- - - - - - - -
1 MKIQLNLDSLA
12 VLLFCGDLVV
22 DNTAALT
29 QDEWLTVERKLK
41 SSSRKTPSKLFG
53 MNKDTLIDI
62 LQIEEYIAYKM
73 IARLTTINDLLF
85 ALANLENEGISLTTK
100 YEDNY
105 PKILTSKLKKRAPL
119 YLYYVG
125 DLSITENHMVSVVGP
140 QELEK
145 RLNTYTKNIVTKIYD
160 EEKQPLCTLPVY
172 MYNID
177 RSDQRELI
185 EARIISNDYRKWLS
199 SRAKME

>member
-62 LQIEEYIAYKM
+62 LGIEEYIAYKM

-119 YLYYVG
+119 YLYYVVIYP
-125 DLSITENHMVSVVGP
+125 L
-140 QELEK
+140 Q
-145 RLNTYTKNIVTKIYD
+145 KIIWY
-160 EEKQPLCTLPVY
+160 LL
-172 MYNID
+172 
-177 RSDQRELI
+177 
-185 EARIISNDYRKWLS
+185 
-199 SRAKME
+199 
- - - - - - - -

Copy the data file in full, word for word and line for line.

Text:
1 MKIQLNLDSLA
12 VLLFCGDLVV
22 DNTAALT
29 QDEWLTVERKLK
41 SSSRKTPSKLFG
53 MNKDTLIDI
62 LQIEEYIAYKM
73 IARLTTINDLLF
85 ALANLENEGISLTTK
100 YEDNY
105 PKILTSKLKKRAPL
119 YLYYVG
125 DLSITENHMVSVVGP
140 QELEK
145 RLNTYTKNIVTKIYD
160 EEKQPLCTLPVY
172 MYNID
177 RSDQRELI
185 EARIISNDYRKWLS
199 SRAKME

>member
-62 LQIEEYIAYKM
+62 LGIEEYIAYKM

-119 YLYYVG
+119 YLYYVVIYP
-125 DLSITENHMVSVVGP
+125 L
-140 QELEK
+140 Q
-145 RLNTYTKNIVTKIYD
+145 KIIWY
-160 EEKQPLCTLPVY
+160 LL
-172 MYNID
+172 
-177 RSDQRELI
+177 
-185 EARIISNDYRKWLS
+185 
-199 SRAKME
+199 